British Pound Sterling | Currency News Views and Outlook
Exchange rates today: "We are all in this together" - How the Eurozone is conspiring against the UK economy and the pound sterling
- Category: British Pound Sterling
- Published on Wednesday, 01 August 2012 09:58
- Written by Sam Coventry
"Overall, a dismal set of PMI data. The index had already suffered a deterioration in early summer and whilst any 'Olympics boost' was unlikely in the manufacturing sector, a slump on this scale was not expected" - RBS.
Sterling is having a rough day today - the UK currency is over half a percent lower against the Australian dollar at 1.4842, the US dollar is also advancing, GBP-USD is 0.25 for the better at 1.5638.
The sterling to euro currency pairing is 0.24 pct in the red at 1.2707.
That the pound has fallen against the euro is notable, considering the Eurozone is behind the latest distressing eco-stats to come out of the UK economy.
It was this morning shown that UK Manufacturing PMI numbers slumped to 45.4 in July from 48.4 in June, way below City expectations for 48.4.
RBS are placing the blame squarely at the doors of the Eurozone:
"The fall in July brings the level of the UK PMI more into line with its euro area equivalent (44.0) contagion from across the Channel is implied by the sharper deterioration in the export orders balance (41.1 from 47.8) than in total orders. We're all in this together."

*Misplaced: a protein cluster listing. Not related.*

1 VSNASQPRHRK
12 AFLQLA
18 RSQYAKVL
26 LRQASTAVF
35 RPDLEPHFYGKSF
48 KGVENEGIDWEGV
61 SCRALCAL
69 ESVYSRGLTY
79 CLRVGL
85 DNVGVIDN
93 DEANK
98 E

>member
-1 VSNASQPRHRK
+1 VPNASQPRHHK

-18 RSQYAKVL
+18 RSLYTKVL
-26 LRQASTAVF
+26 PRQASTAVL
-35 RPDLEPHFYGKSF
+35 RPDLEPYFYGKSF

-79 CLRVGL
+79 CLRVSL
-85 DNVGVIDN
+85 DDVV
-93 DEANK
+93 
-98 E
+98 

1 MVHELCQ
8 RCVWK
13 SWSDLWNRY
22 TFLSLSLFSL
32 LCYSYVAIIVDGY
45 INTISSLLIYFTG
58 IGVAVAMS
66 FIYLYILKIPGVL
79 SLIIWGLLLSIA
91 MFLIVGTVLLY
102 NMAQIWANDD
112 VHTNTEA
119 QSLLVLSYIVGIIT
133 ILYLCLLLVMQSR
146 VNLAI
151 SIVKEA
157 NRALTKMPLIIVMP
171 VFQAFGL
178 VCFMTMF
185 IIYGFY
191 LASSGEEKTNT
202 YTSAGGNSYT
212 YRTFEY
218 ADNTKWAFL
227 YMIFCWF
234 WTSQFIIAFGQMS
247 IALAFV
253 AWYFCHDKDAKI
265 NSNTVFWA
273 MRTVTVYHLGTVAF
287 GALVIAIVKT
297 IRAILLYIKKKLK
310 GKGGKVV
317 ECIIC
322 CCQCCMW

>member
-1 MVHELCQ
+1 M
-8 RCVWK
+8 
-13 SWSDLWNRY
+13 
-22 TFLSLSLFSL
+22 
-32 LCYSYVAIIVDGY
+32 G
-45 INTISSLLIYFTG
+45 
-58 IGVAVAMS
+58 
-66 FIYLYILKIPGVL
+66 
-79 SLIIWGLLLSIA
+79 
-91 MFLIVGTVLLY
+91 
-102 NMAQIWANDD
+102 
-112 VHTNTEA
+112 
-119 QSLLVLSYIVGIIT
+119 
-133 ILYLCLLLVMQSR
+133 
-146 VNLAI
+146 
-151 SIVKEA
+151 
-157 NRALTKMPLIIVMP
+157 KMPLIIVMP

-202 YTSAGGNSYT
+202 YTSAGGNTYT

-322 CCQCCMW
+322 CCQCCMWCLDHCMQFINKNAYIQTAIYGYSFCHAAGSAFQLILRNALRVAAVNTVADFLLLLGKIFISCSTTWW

These figures are likely to prompt action at the Bank of England. An interest rate cut announcement for tomorrow appears to be priced in by investors who are selling off the UK currency in anticipation.
And further quantitative easing measures could also be due towards the end of the year as investors resign themselves to another poor quarter:
"Overall, a dismal set of PMI data. The index had already suffered a deterioration in early summer and whilst any 'Olympics boost' was unlikely in the manufacturing sector, a slump on this scale was not expected.
"It may simply be that the disruption around the Jubilee and the Olympics has had a bigger, temporary impact on manufacturers disrupting supply chains and staff working hours; and firms may have used this point in the calendar to undertake plant maintenance work.
"Nevertheless, the PMI is languishing at 3-year lows and is 5+ points below stabilisation levels, so there is a lot of ground to recover. Alongside distinctly underwhelming anecdotal evidence from consumer-facing parts of the economy, this bodes ill for hopes of a rebound in Q3 GDP."